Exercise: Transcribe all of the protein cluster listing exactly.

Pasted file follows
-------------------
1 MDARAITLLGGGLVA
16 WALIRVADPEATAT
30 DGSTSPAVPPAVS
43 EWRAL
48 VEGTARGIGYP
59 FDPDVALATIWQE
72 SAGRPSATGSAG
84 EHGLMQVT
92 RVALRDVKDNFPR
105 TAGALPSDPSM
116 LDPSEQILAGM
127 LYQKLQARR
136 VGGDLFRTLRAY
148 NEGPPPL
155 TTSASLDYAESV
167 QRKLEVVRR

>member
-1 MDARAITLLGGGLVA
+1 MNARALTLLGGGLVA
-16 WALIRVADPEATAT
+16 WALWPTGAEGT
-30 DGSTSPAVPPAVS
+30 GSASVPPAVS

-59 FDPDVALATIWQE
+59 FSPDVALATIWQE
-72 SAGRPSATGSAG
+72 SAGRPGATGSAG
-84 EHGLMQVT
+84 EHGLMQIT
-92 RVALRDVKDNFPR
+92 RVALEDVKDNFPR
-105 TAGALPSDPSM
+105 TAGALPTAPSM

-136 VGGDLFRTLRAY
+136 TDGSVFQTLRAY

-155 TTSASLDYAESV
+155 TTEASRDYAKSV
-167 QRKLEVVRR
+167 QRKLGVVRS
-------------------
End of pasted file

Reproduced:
1 MDARAITLLGGGLVA
16 WALIRVADPEATAT
30 DGSTSPAVPPAVS
43 EWRAL
48 VEGTARGIGYP
59 FDPDVALATIWQE
72 SAGRPSATGSAG
84 EHGLMQVT
92 RVALRDVKDNFPR
105 TAGALPSDPSM
116 LDPSEQILAGM
127 LYQKLQARR
136 VGGDLFRTLRAY
148 NEGPPPL
155 TTSASLDYAESV
167 QRKLEVVRR

>member
-1 MDARAITLLGGGLVA
+1 MNARALTLLGGGLVA
-16 WALIRVADPEATAT
+16 WALWPTGAEGT
-30 DGSTSPAVPPAVS
+30 GSASVPPAVS

-59 FDPDVALATIWQE
+59 FSPDVALATIWQE
-72 SAGRPSATGSAG
+72 SAGRPGATGSAG
-84 EHGLMQVT
+84 EHGLMQIT
-92 RVALRDVKDNFPR
+92 RVALEDVKDNFPR
-105 TAGALPSDPSM
+105 TAGALPTAPSM

-136 VGGDLFRTLRAY
+136 TDGSVFQTLRAY

-155 TTSASLDYAESV
+155 TTEASRDYAKSV
-167 QRKLEVVRR
+167 QRKLGVVRS